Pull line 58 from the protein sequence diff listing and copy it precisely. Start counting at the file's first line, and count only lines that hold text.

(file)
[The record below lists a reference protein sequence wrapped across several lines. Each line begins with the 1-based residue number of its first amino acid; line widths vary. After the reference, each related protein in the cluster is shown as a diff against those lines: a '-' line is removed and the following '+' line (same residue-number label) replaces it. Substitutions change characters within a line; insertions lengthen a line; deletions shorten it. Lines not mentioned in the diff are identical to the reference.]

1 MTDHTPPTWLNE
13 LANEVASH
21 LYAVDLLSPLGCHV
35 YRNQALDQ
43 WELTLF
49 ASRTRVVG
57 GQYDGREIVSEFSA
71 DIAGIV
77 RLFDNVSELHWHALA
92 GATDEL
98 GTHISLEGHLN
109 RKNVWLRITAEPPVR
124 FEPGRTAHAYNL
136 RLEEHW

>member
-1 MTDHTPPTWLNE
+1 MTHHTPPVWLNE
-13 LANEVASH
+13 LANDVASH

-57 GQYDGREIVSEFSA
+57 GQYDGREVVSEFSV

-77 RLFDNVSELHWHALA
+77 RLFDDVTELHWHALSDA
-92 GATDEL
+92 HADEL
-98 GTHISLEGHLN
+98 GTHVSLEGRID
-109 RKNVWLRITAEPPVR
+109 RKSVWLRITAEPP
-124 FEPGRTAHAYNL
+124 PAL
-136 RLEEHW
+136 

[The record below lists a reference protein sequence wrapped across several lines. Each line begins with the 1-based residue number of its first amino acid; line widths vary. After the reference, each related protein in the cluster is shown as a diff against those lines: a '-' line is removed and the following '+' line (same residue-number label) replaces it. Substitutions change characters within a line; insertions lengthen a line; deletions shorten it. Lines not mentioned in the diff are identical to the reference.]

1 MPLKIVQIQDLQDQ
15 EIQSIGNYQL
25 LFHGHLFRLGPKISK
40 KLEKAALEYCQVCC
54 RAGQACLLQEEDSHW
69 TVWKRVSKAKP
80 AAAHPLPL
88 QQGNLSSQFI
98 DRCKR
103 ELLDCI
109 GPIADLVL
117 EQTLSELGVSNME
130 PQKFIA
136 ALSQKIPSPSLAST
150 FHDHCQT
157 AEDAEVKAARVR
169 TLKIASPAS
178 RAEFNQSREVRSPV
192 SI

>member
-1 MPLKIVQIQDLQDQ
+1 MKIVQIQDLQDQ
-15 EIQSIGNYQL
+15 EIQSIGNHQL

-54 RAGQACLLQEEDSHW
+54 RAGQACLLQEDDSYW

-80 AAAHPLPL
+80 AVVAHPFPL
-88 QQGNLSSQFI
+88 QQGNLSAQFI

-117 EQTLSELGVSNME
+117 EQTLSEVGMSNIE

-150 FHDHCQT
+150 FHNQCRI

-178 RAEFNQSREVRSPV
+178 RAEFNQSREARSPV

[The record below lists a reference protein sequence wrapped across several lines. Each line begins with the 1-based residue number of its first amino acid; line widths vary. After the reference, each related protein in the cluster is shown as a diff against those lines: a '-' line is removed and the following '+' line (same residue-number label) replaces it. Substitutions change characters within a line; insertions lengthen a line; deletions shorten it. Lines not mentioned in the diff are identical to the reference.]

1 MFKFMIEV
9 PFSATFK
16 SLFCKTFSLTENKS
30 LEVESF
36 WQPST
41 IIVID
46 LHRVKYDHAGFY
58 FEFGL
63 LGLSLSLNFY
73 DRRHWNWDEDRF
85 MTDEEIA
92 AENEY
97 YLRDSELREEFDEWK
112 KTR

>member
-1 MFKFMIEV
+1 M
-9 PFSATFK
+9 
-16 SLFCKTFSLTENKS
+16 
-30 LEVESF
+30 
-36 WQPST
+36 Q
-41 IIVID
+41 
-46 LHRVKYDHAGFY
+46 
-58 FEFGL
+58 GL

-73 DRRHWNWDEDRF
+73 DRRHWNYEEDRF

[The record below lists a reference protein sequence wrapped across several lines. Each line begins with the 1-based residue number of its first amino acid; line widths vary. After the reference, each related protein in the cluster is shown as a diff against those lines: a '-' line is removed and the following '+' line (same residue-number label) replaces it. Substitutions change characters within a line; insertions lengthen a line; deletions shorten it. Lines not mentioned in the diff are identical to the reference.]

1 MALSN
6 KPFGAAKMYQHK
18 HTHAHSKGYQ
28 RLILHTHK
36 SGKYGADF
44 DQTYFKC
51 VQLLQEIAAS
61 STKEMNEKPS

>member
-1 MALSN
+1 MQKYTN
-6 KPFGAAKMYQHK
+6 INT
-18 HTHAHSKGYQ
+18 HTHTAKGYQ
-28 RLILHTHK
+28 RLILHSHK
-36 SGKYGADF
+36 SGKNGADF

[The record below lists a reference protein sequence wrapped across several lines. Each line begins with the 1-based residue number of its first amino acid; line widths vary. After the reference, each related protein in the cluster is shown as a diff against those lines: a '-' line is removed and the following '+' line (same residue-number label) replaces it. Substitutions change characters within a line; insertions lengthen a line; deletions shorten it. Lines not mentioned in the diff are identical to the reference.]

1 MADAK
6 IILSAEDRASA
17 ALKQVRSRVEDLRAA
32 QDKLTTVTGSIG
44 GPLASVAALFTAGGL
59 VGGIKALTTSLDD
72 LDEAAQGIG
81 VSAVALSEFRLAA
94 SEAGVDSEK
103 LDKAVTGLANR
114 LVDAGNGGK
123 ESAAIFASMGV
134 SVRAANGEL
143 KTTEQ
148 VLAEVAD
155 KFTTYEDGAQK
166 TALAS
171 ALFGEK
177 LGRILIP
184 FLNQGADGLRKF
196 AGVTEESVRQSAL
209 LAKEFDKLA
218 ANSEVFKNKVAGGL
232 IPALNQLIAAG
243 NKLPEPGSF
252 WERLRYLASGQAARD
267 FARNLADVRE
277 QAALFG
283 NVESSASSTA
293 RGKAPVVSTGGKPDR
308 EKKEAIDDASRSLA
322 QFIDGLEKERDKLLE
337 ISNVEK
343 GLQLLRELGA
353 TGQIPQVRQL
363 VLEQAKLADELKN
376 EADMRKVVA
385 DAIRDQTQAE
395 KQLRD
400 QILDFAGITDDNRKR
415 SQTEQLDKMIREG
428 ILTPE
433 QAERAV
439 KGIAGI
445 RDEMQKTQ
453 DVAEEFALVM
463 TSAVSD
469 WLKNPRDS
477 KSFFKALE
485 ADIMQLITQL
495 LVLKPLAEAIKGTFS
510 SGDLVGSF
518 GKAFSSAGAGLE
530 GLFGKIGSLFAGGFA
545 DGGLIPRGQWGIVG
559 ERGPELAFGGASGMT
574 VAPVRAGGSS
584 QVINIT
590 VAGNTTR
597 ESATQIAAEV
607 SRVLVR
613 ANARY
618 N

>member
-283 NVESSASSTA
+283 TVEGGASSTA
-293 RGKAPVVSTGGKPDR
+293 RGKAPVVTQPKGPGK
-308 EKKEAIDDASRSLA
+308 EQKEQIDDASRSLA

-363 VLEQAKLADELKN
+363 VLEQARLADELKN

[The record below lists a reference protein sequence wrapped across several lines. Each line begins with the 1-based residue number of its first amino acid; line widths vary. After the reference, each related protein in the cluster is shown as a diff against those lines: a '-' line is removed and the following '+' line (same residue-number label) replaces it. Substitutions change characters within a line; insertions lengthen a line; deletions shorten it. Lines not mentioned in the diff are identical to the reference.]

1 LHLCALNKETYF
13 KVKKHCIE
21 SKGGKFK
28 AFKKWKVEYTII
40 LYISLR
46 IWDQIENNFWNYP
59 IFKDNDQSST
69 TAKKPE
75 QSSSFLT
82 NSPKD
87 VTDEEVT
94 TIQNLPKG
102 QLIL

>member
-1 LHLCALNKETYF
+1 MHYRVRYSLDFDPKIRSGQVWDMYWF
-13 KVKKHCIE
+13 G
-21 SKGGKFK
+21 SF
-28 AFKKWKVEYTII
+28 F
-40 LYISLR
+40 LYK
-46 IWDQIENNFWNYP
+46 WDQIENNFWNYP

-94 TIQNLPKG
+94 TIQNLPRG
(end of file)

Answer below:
-15 EIQSIGNYQL